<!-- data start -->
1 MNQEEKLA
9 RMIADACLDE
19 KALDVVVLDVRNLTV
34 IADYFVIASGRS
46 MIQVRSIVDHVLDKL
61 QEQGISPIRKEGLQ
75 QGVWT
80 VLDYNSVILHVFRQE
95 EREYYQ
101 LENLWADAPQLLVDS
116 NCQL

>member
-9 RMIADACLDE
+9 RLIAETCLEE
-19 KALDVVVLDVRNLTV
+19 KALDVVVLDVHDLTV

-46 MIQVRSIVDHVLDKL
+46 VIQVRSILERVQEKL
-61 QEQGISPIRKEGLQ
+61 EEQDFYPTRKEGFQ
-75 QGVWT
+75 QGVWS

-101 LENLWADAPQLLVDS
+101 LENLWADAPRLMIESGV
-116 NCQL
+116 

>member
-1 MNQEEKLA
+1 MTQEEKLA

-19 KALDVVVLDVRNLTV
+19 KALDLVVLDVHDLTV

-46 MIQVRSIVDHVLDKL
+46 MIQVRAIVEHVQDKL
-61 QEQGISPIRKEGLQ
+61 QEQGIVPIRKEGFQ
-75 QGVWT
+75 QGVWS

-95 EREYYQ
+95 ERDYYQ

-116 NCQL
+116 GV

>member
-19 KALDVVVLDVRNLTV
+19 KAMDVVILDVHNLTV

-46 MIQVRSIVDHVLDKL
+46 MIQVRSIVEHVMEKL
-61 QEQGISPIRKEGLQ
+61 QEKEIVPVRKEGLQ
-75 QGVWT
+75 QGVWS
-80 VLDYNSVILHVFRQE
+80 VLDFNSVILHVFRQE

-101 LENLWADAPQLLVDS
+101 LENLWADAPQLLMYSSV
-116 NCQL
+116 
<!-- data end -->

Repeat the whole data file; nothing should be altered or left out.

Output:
1 MNQEEKLA
9 RMIADACLDE
19 KALDVVVLDVRNLTV
34 IADYFVIASGRS
46 MIQVRSIVDHVLDKL
61 QEQGISPIRKEGLQ
75 QGVWT
80 VLDYNSVILHVFRQE
95 EREYYQ
101 LENLWADAPQLLVDS
116 NCQL

>member
-9 RMIADACLDE
+9 RLIAETCLEE
-19 KALDVVVLDVRNLTV
+19 KALDVVVLDVHDLTV

-46 MIQVRSIVDHVLDKL
+46 VIQVRSILERVQEKL
-61 QEQGISPIRKEGLQ
+61 EEQDFYPTRKEGFQ
-75 QGVWT
+75 QGVWS

-101 LENLWADAPQLLVDS
+101 LENLWADAPRLMIESGV
-116 NCQL
+116 

>member
-1 MNQEEKLA
+1 MTQEEKLA

-19 KALDVVVLDVRNLTV
+19 KALDLVVLDVHDLTV

-46 MIQVRSIVDHVLDKL
+46 MIQVRAIVEHVQDKL
-61 QEQGISPIRKEGLQ
+61 QEQGIVPIRKEGFQ
-75 QGVWT
+75 QGVWS

-95 EREYYQ
+95 ERDYYQ

-116 NCQL
+116 GV

>member
-19 KALDVVVLDVRNLTV
+19 KAMDVVILDVHNLTV

-46 MIQVRSIVDHVLDKL
+46 MIQVRSIVEHVMEKL
-61 QEQGISPIRKEGLQ
+61 QEKEIVPVRKEGLQ
-75 QGVWT
+75 QGVWS
-80 VLDYNSVILHVFRQE
+80 VLDFNSVILHVFRQE

-101 LENLWADAPQLLVDS
+101 LENLWADAPQLLMYSSV
-116 NCQL
+116 